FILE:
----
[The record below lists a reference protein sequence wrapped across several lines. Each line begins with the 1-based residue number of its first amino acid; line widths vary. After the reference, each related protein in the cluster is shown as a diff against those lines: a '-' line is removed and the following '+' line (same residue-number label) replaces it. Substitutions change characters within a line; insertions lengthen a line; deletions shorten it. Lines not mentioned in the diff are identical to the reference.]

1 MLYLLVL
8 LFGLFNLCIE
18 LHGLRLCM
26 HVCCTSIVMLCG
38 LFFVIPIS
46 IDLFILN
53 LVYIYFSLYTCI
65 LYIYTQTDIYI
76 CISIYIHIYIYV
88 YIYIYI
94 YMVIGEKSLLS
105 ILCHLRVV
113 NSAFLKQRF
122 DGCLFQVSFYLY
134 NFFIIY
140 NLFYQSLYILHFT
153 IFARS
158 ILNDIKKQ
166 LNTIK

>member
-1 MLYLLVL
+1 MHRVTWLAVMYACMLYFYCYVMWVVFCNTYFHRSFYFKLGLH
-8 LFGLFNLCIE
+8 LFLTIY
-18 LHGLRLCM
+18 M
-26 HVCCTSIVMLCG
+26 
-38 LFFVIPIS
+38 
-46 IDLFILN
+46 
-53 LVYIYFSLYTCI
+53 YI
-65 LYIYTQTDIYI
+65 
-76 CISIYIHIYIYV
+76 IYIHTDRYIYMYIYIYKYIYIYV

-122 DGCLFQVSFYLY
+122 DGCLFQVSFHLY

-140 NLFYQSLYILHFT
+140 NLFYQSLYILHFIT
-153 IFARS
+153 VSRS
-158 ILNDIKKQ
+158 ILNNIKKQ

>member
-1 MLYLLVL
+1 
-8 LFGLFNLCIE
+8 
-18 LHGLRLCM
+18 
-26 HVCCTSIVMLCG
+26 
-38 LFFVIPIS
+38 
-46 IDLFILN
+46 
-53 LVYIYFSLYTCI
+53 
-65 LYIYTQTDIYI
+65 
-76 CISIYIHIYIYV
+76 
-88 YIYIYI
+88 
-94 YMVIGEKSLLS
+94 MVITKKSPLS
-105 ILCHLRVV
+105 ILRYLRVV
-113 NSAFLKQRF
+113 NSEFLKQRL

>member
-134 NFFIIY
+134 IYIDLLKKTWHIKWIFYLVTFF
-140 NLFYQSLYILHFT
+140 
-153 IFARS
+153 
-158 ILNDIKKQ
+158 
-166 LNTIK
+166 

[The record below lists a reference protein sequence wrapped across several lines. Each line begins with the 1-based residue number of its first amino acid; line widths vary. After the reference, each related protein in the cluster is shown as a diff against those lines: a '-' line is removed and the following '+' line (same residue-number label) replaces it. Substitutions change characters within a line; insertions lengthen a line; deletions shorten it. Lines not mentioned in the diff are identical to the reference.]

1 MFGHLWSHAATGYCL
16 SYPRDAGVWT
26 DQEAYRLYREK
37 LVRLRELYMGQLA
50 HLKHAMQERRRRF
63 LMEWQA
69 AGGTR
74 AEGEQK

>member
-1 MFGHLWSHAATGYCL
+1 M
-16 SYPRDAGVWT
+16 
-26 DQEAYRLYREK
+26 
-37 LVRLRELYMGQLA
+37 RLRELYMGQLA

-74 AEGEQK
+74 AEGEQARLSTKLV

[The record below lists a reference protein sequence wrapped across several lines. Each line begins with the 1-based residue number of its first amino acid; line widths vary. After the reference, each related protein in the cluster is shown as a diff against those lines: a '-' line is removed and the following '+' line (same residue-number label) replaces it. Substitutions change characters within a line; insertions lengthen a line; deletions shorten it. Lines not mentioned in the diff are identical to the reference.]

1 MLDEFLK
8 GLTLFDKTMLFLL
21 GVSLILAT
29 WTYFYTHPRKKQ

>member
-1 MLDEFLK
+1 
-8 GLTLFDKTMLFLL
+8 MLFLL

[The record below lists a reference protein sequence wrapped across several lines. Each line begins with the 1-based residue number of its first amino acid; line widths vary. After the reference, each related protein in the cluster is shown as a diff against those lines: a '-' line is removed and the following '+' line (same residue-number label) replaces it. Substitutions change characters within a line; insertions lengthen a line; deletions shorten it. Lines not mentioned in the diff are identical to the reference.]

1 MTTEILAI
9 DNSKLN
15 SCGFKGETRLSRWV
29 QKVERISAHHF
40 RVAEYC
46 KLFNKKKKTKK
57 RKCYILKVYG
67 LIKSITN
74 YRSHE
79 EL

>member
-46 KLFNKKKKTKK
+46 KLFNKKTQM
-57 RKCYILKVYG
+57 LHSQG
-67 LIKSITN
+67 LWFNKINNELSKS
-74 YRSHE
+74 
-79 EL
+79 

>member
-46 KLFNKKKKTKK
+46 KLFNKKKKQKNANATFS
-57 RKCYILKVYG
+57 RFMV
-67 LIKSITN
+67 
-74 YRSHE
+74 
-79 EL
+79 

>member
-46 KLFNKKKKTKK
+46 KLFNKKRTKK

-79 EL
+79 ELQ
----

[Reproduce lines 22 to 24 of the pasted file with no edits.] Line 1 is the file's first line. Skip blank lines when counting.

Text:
-1 MLYLLVL
+1 MHRVTWLAVMYACMLYFYCYVMWVVFCNTYFHRSFYFKLGLH
-8 LFGLFNLCIE